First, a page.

I decided to give my not-so-old images a treatment to make them appear as vintage and fading as they now feel to me. I provided captions for the images and a few links below.
“Sometimes you will never know the value of a moment until it is a memory.” ― Dr. Seuss
I’ve always been drawn to remoteness, old farmhouses and a chill in the air. My recent visit to my childhood home in Burke, South Dakota offered it all up for me. A blizzard, below zero temps and a borrowed four-wheel drive vehicle to venture anywhere I dared.
Around Burke, South Dakota—January 2020
Thank you Willa for being my photographic partner in crime.
I learned a lot about myself over the last three months,
it wasn’t easy, but truly necessary.
With Loving Gratitude,
PS The autumnal equinox arrived in the early morning hours of Sept. 23 (at 3:50 a.m. Eastern), the halfway point between our longest and shortest days of the year. It’s funny how my “middleness” shows up in nearly every aspect of my life.
Well hello autumn, you know you’ve always been my favorite… shhhhhhh don’t tell summer.
Ain’t it funny how the night moves When you just don’t seem to have as much to lose Strange how the night moves With autumn closing in
—Bob Seger, Night Moves
No wonder I love this time of year, I’m constantly reminded of my “middleness” in nearly every aspect of my life.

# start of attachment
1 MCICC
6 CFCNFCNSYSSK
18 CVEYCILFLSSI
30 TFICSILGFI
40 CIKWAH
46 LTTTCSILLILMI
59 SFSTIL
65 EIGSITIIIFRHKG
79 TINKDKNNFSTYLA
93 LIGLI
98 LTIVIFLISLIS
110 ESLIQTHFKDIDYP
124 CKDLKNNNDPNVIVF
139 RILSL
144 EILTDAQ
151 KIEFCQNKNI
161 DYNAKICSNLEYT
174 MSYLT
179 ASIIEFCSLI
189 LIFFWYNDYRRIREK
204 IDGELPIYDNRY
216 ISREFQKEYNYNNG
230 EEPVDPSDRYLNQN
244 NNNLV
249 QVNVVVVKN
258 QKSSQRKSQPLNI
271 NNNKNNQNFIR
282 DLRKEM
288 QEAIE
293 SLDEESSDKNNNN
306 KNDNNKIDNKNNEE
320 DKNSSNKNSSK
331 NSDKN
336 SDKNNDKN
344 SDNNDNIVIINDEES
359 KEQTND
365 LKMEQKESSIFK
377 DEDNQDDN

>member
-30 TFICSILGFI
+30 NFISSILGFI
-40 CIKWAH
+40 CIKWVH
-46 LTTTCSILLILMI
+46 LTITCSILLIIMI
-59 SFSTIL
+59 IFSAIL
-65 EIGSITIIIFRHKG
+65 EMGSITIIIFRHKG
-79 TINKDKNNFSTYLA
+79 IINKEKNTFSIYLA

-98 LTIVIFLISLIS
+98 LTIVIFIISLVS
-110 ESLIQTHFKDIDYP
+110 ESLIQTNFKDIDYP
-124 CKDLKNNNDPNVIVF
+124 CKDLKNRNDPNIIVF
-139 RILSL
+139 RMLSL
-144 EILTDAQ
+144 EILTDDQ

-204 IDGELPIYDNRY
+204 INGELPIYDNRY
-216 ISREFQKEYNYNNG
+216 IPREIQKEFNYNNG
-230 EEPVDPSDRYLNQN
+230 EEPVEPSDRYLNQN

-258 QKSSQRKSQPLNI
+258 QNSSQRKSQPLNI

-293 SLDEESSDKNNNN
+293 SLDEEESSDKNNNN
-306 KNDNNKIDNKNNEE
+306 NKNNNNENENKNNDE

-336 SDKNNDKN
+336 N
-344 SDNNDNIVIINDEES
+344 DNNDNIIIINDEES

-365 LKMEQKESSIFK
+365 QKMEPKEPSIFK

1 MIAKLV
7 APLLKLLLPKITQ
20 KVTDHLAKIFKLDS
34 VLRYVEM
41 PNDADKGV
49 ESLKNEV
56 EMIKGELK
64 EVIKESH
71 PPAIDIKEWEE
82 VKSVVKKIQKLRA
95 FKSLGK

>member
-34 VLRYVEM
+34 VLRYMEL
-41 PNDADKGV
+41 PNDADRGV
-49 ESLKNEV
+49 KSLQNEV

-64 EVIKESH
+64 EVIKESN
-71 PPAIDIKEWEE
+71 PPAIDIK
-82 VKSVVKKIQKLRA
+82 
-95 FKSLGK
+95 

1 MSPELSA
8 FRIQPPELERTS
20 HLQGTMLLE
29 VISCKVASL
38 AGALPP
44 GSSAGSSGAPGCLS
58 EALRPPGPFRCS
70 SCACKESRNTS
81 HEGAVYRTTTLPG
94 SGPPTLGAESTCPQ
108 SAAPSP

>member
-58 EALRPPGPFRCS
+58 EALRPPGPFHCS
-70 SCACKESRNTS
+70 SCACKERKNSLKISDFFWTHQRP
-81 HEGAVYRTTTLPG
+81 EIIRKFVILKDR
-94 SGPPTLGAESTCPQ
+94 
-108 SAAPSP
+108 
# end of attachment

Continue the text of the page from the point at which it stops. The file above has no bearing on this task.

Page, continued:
As my girls head back to their second year of college, the memories of my family’s past summers are making me exceptionally nostalgic this year. Last week I walked Cape Cod’s, Town Neck Beach in Sandwich before heading north to Vermont.
So much flooded back to me…oh, the remarkable nostalgia of middle age.
While admiring the rocks, I got an idea for a photo series and a way I could honor this time of transition.
My memories feel both permanent and somewhat elusive, they can come and go as the tide shifts…just like these rocks do every six hours.
New England Patriot’s recently retired tight end, Rob Gronkowski once remarked, “I just like the beaches in summer, man.”
:the capacity to view things in their true relations or relative importance
I don’t always want to see things from other points of view or walk a mile in another woman or man’s shoes. I don’t have to first feel empathetic or sympathetic before I actually understand my own thoughts.
Maybe it’s best to let our perspectives have their way with us, initially anyway, keep what’s informative and then get curious about how other people view things.
The key I suppose, is not waiting so long that rigidity sets in and we become unable to change course, even as we acquire additional information.
“Shoulda taken a break, not an oxford comma Take what I want when I wanna”
—Billie Eilish lyrics from my strange addiction
Instead of rushing in to validate someone else’s perspective the way I’ve been conditioned to do, understanding what’s happening to my own nervous system regarding an event or circumstance seems well worth practicing.
I’m gonna take a break…more than an oxford comma. After all, I’m not often being chased by giant predators as my lizard brain endlessly tries to trick me into believing. I usually have the time to take a minute.